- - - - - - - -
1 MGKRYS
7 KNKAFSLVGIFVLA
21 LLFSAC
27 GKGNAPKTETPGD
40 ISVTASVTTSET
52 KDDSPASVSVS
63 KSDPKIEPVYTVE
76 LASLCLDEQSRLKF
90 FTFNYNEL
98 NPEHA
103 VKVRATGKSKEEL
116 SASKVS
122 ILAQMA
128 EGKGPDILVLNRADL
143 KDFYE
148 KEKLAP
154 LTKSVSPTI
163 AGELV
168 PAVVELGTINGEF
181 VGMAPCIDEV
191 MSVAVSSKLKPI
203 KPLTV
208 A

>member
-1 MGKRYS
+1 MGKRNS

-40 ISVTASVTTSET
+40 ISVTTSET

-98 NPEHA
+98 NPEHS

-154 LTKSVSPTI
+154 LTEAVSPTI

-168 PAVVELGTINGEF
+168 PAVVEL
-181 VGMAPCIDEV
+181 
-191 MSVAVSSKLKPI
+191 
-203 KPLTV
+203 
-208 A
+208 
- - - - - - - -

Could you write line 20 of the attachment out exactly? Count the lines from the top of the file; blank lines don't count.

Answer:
181 VGMAPCIDEV